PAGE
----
“No period in modern history has been more peaceful or prosperous than the one since the United Nations was created. We avoided armed conflict between nuclear powers. We helped millions of people emerge from poverty. We advanced human rights as never before,” said Secretary of State Antony Blinken at a high-level UN Security Council meeting on May 7.
That’s because after the Second World War, the community of nations turned away from old ideas predicated on the belief that competition led to collision, that the rise of a nation necessitated the fall of others, and that ‘might made right.’
And in the aftermath of the cataclysm of the war, and under the auspices of the newly-formed UN, “nations united in choosing a different path,” said Secretary of State Blinken.
“We adopted a set of principles to prevent conflict and alleviate human suffering; to recognize and defend human rights; to foster an ongoing dialogue to uphold and improve a system aimed at benefiting all people.”
But despite the unprecedented achievements of this bold endeavor, it’s in serious jeopardy from rising nationalism, repression, rivalries among countries and intensifying attacks against the rules-based order.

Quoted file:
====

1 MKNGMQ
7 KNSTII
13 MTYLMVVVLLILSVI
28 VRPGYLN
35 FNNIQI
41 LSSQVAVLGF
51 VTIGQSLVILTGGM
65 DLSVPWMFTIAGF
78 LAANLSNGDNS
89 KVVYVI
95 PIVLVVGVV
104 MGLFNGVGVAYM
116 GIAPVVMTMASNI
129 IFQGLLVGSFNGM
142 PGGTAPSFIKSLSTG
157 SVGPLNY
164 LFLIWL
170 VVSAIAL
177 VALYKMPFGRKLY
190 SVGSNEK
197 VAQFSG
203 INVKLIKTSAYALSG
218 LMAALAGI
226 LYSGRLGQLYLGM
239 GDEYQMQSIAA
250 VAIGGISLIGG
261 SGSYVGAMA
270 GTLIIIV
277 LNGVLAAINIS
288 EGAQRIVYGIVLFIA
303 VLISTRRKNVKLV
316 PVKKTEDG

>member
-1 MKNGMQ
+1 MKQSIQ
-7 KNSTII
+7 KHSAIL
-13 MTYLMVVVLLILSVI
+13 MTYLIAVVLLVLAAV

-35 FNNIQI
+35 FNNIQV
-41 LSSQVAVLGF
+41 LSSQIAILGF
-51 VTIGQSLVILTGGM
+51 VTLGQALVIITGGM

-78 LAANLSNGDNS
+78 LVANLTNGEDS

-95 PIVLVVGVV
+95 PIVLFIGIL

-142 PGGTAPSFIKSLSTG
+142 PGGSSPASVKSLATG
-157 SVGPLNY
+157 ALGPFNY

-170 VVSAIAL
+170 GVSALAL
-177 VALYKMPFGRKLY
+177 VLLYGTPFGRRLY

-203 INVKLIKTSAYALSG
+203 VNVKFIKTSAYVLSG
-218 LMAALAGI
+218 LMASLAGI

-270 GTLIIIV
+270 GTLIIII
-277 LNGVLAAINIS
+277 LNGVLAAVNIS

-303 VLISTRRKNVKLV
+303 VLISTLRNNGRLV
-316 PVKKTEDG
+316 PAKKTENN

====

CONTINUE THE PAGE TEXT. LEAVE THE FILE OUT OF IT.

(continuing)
Nonetheless, if we want to resolve the great global challenges that lie ahead, multilateral cooperation is not only possible, it is imperative, said Secretary of State Blinken. “Multilateralism is still our best tool for tackling big global challenges.”
“The COVID-19 pandemic has changed life as we know it across the planet, with millions of deaths and devastating impacts on economies, health, education, social progress.
The climate crisis is another massive threat. If we don’t move swiftly to cut emissions, the results will be catastrophic.”
“We built the multilateral system in part to solve big, complex problems like these, where the fates of people around the world are tied together and where no single country – no matter how powerful – can address the challenges alone.”
“That’s why the United States will work through multilateral institutions to stop COVID-19 and tackle the climate crisis, and we will abide by the core principles of the international order as we do.”
“The stakes are too high,” said Secretary Blinken,
“to let differences stand in the way of our cooperation.”